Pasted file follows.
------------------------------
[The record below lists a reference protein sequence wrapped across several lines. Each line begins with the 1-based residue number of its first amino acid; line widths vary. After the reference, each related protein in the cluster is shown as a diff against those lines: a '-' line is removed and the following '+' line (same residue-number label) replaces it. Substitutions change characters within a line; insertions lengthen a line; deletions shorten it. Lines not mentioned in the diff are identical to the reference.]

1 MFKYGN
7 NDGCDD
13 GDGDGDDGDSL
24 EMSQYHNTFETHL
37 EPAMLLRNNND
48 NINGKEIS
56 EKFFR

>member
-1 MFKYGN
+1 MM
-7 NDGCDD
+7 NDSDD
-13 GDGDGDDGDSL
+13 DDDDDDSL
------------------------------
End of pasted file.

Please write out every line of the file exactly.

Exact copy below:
[The record below lists a reference protein sequence wrapped across several lines. Each line begins with the 1-based residue number of its first amino acid; line widths vary. After the reference, each related protein in the cluster is shown as a diff against those lines: a '-' line is removed and the following '+' line (same residue-number label) replaces it. Substitutions change characters within a line; insertions lengthen a line; deletions shorten it. Lines not mentioned in the diff are identical to the reference.]

1 MFKYGN
7 NDGCDD
13 GDGDGDDGDSL
24 EMSQYHNTFETHL
37 EPAMLLRNNND
48 NINGKEIS
56 EKFFR

>member
-1 MFKYGN
+1 MM
-7 NDGCDD
+7 NDSDD
-13 GDGDGDDGDSL
+13 DDDDDDSL